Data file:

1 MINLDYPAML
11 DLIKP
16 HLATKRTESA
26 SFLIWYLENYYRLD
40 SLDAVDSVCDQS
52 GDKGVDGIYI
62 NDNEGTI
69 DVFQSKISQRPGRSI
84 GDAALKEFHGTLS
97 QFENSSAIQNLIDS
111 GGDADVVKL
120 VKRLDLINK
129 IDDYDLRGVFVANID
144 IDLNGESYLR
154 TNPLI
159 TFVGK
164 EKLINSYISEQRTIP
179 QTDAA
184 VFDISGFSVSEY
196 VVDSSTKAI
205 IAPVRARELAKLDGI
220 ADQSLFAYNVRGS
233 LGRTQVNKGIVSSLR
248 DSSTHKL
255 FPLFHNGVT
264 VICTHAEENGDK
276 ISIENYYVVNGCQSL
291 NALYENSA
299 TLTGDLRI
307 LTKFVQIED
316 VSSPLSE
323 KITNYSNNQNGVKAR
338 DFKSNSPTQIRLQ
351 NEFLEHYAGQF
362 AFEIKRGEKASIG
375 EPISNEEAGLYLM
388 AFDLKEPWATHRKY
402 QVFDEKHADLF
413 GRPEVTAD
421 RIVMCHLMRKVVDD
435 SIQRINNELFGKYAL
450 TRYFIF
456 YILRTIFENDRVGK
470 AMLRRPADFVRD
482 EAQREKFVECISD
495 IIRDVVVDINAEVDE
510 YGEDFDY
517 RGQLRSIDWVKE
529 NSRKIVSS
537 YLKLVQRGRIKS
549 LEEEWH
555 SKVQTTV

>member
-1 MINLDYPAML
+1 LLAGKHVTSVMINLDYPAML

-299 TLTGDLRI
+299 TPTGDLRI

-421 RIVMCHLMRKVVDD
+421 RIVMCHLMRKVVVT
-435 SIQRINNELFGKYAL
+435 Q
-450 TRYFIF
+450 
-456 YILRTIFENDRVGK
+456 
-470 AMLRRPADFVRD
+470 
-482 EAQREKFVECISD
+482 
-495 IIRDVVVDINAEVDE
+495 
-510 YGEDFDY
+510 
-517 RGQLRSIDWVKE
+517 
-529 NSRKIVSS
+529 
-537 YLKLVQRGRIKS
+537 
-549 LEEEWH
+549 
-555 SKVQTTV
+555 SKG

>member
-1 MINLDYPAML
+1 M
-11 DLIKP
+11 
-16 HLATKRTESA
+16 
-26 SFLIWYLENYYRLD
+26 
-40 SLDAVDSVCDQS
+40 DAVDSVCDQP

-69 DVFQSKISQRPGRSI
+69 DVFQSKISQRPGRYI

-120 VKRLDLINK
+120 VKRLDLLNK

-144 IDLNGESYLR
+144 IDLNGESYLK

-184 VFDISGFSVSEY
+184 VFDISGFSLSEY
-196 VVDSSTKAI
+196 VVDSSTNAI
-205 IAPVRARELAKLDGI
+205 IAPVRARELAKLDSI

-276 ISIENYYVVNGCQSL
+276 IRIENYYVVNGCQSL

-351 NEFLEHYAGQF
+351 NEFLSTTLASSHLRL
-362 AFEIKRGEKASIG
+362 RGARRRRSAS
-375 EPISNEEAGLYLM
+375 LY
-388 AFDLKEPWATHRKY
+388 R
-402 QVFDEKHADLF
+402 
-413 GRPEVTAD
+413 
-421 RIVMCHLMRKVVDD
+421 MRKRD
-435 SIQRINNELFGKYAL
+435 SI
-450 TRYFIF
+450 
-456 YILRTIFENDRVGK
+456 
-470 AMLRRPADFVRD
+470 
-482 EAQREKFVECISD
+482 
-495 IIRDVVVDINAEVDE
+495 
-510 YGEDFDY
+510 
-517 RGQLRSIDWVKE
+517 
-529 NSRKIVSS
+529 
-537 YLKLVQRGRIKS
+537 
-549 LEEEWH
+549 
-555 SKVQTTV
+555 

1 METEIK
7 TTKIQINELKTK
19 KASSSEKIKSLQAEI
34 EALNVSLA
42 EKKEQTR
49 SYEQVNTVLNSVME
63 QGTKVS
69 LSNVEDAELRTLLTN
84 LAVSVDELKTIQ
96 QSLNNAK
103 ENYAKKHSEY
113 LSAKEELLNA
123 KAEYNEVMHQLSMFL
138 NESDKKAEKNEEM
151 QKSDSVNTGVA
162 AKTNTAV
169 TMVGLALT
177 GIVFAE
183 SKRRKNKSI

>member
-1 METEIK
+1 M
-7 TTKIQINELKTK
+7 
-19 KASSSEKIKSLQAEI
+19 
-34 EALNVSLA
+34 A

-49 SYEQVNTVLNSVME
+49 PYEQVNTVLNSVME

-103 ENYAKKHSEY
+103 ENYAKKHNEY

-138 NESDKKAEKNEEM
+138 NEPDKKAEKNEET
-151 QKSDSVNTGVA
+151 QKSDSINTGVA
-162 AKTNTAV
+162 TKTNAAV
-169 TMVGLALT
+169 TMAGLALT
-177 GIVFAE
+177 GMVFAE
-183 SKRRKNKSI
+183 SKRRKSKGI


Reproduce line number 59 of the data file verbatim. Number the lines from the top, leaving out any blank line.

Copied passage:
+421 RIVMCHLMRKVVVT